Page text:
An Eventful Saturday Morning for Roger
Springing up the stairs from the rez- de- jardin with a surprising enthusiasm, given the wine and whisky overload from the night before, Roger Scott was reassured. The warm sun blasting the entrance of the residence meant that he had made the right call on what to wear for his Saturday morning run.
‘Bonjour Monsieur Scott. Bon footing!’ Giselle Vermersch, the gardienne was hunched over her mop as usual, cigarette in mouth, watching the world go by, or at least early birds like him. Giselle was as intimate with the lives of her residents as she was fierce in defending their privacy against hawkers and what she called ‘colporters’, which Roger thought sounded vaguely musical.
With a ‘Bonjour Giselle’ and something incomprehensible in either French or English, his words trailed off into a faltering low groan. The French loved to end their conversations with ‘bon this’ or ‘bon that’ but somehow ‘bon mopping’ didn’t sound quite right.
He did a half-hearted stretch and clumsily configured the running App on his iPhone. ‘You’re all set, Roger, let’s hit the trail’ said the jaunty female in his ears. Probably from California, he thought, and set off. Passing the queue at the boulangerie, he turned a corner and ran into the sun, along the beach to the Pointe de la Croisette. It was going to be a good day. The sky was a vivid blue, the sea was restful and sparkling and a few gentle waves rinsed the sand.
Nodding at fellow joggers and dog walkers and sometimes jogging dog walkers, he ran around the tip of the peninsula, past the Casino and all the way into town along the Boulevard de la Croisette till he reached the concrete bunker known by the locals as the Palais des Congrès.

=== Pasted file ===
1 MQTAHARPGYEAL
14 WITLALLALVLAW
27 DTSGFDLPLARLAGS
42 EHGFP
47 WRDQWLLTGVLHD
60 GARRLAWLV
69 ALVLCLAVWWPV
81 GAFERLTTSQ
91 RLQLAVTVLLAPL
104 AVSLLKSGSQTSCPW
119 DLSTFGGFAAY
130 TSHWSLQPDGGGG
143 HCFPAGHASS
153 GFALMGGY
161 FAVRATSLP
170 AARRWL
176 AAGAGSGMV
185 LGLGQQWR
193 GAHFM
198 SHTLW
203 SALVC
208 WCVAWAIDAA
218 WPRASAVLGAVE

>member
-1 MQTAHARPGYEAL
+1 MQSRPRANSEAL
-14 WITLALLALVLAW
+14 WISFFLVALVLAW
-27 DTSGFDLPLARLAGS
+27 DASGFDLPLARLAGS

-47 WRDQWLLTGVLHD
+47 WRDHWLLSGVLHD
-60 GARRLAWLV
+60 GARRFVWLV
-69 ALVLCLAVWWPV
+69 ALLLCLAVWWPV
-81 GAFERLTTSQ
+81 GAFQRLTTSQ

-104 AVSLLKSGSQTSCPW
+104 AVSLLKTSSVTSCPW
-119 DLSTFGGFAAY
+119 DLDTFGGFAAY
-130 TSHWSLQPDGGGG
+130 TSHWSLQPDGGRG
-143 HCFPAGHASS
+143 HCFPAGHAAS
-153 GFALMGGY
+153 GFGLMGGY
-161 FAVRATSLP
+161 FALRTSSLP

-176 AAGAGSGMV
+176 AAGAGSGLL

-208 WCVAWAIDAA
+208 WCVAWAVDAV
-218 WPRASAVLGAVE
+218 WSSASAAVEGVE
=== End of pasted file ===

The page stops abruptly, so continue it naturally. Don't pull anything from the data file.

‘Good work out there, today Roger. That record never stood a chance,’ said the Californian, as he caught his breath and stretched out. He must remember to work out how to switch off motivational messages next time. ‘Do you want to share this run?’ said the Californian, which was clearly a logical impossibility and in a satisfying display of user-power, Roger summarily closed her down.
Five minutes later he reached the Marché Forville, and passed the Rotisserie Christophe. Its owner had caused quite a stir in the previous couple of weeks and a goodly amount of raised eyebrows amongst the town’s foodies. Christophe advertised himself as the best maître rotisseur in Cannes and prided himself on his very special free-range birds. Unfortunately, he had been caught out roasting chickens of more humble origin –more swizzle than sizzle apparently– and had paid a whacking fine. But whatever their origin, Christophe did know how to cook chicken; and sausages; and pork ribs; and shoulders of lamb that would tempt the resolve of all but the most committed vegetarians; and for them Christophe proposed wicked baby golden roast potatoes and red peppers dripping in olive oil.
Unfortunately for Christophe, Roger had other things on his shopping list today. Soon his day sack was brimming with muscular beef tomatoes, a tub of burrata, peaches and pears with little red wax stalks, a sheet of thinly sliced ham and a pouch of ravioli with truffle oil. Did he really have to wait till this evening to eat this lot? Oh yes, he remembered: he’d got supper with Mary and Jane, the women of the Wardrobe Department or ‘Gowns’ as his theatre chums like to be called.